There are times when I stop and realize the absurdity of academic texts. The degree of awareness needed to understand what you are reading – of the field, context and terminology – can be so high… even for a topic that may appear so innocuous on the surface, like bilingualism. It seems like a discussion on bilingualism should comfortably include vocabulary such as “language”, “words” and “jobs”.

So, I innocently pick up the special issue in bilingualism in the journal  Applied Psycholinguistics (volume 35, number 5) and find myself sinking into a cognitive linguist’s dream-state of mambo jambo, such as in the following excerpt:

It is even more interesting that these global switch costs are asymmetric in that performance is significantly more impaired when bilinguals engage in an L1 speaking block that follows an L2 speaking block, compared to the reverse situation, when an L2 speaking block follows an L1 speaking  block (e.g., Meuter & Allport, 1999). Such asymmetries suggest that if bilinguals first speak in an L2-only block, they recruit executive control to globally downregulate activation of their L1 to maintain L2 fluency. Consequently, when they switch to an L1 speaking block, performance is lower than it would have been had the prior L2 block not been encountered. In contrast, when bilinguals first speak in an L1 block, there is less of a need to recruit executive control to globally inhibit the L2, as the L2 is less entrenched to begin with compared to the L1. Thus, when they switch to the L2, performance is the same as it would have been had the L1 block not come first.” (pages 860-861).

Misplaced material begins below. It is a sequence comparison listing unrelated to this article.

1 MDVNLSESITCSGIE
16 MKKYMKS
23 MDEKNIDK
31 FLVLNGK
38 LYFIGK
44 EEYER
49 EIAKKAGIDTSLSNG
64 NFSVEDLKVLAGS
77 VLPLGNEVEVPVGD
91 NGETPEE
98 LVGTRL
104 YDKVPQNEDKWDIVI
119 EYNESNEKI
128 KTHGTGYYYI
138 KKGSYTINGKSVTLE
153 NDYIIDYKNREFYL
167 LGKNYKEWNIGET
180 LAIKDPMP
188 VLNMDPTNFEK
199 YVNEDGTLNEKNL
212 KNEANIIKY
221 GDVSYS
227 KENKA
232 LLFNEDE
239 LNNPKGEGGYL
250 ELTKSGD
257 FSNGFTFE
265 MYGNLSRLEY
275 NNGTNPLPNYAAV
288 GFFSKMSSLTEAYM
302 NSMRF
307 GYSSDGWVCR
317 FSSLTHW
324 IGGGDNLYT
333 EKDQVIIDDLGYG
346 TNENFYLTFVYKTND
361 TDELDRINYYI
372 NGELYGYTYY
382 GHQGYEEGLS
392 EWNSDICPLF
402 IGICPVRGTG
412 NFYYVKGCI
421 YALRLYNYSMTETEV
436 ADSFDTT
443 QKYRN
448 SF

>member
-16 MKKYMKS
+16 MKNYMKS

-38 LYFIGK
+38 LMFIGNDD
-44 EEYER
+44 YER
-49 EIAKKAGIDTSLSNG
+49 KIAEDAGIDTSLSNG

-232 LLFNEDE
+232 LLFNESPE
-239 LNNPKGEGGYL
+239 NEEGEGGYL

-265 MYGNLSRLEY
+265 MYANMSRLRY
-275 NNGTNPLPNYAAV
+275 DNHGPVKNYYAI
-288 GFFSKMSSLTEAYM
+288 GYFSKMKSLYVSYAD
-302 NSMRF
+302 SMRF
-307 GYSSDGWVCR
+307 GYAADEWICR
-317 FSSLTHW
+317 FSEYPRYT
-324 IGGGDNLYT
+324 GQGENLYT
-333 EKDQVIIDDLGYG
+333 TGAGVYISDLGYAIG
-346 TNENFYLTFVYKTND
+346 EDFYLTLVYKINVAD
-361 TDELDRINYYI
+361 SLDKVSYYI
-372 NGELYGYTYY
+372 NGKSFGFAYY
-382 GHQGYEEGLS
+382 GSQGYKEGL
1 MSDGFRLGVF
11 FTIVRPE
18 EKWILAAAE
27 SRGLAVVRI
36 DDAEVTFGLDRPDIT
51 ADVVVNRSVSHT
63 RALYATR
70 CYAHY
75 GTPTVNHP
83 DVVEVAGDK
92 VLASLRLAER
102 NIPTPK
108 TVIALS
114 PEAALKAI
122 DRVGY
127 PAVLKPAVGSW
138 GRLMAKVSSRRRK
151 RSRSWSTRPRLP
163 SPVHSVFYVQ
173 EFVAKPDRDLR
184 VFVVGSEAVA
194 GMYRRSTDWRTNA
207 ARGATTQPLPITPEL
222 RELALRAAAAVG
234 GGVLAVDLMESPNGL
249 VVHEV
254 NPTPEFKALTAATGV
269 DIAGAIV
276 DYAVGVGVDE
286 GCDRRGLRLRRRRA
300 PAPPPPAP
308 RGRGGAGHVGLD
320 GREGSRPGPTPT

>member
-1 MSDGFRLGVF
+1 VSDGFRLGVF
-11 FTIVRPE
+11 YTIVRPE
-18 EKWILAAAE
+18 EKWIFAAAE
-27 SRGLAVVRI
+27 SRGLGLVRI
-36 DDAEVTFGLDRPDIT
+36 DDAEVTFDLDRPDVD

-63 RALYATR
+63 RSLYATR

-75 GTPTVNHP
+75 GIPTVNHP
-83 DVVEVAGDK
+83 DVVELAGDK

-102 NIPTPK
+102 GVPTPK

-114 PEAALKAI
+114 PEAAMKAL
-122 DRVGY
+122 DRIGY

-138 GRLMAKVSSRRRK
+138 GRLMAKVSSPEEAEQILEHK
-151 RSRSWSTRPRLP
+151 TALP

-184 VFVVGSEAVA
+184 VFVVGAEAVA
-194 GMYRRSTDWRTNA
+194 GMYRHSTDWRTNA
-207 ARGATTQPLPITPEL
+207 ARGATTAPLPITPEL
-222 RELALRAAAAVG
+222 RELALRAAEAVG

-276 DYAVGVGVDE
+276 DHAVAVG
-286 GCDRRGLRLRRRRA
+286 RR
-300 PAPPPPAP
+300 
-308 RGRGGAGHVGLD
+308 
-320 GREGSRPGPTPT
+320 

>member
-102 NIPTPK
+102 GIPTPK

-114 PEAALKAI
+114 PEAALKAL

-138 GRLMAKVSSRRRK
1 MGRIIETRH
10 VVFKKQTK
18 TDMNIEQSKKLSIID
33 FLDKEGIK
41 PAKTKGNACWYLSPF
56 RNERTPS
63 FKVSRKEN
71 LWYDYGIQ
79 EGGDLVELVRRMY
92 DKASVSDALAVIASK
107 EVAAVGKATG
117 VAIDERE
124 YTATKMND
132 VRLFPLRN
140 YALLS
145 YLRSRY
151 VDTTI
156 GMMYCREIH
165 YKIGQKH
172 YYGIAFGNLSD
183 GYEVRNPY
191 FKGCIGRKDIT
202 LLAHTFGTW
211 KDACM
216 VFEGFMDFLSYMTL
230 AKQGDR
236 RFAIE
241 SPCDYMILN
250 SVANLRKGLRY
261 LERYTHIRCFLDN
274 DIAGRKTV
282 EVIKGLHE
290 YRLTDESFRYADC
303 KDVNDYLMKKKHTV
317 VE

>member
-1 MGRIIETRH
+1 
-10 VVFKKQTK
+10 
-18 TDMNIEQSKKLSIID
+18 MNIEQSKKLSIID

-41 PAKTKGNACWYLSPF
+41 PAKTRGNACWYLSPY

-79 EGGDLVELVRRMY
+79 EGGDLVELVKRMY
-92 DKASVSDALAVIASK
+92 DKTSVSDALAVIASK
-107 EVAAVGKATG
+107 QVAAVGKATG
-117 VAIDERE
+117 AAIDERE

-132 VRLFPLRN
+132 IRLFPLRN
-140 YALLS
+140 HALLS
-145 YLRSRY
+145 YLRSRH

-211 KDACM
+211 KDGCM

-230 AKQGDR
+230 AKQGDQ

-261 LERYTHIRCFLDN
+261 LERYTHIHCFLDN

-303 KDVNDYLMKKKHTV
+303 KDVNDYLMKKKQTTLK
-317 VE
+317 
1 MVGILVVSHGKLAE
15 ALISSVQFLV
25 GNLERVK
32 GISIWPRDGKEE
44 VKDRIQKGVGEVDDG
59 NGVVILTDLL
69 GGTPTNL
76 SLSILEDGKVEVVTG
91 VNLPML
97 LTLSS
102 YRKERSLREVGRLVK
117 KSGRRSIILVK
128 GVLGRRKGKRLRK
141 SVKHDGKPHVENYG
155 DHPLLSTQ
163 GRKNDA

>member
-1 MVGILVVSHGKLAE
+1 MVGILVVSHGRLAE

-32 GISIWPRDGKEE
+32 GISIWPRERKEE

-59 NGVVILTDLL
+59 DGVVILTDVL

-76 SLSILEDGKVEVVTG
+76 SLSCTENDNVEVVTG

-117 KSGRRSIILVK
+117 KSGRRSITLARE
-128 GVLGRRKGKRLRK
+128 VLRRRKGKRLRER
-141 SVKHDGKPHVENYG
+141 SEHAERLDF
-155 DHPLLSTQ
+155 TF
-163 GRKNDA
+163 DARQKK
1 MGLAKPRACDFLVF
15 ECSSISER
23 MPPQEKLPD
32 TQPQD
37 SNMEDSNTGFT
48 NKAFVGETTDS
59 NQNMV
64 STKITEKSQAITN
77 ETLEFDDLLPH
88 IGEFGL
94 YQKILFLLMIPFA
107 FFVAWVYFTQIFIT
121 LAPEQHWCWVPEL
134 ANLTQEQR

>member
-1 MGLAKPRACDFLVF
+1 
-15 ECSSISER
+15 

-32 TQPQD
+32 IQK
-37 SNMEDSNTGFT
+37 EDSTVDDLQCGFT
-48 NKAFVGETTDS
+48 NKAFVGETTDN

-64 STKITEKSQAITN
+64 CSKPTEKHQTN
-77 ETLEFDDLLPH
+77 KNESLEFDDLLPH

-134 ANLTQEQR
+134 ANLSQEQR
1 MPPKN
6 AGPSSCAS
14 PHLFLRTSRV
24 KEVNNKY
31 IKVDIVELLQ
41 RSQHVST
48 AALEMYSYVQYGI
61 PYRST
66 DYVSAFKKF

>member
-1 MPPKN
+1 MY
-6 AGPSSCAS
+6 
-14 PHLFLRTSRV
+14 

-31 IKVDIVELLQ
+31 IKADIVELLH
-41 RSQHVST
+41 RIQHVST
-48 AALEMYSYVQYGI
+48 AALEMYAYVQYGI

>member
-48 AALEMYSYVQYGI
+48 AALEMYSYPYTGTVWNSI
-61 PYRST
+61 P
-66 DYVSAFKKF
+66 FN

For the uninitiated, L1 refers to one’s native language and L2 refers to one’s second, or non-native, language.

I find that if I am not 100% focused while reading text like the one above, it loses me after I read too many L1s and L2s. Did you zone out partway through, too? At first, you think to yourself, “yeah, I got this, I am totally following this, if you first speak French, then speak English, it’s easier than if you first speak English, then speak French!”

But as you continue to read, you start questioning what you understand, “wait, but then if you switch back to English, no I mean, if first you’re speaking French, your brain needs to, wait…”

So I sit back, blink a few times and hope the brain reset button works. And try again. This time, it goes through and everything is clear. But I wonder, what kinds of hoops is my brain jumping through? Did I flip a cognitive switch?

Did I just downregulate activation of my L1* to regain L2** fluency?

Yes, yes I did. It is a magical academic-y jargon switch and I feel honoured and yet somehow slightly ridiculous to be able to switch it.


* everyday English

** academic-y English


Image credit: Alejandra Pinto


One thought on “Reading Academic-y Jargon

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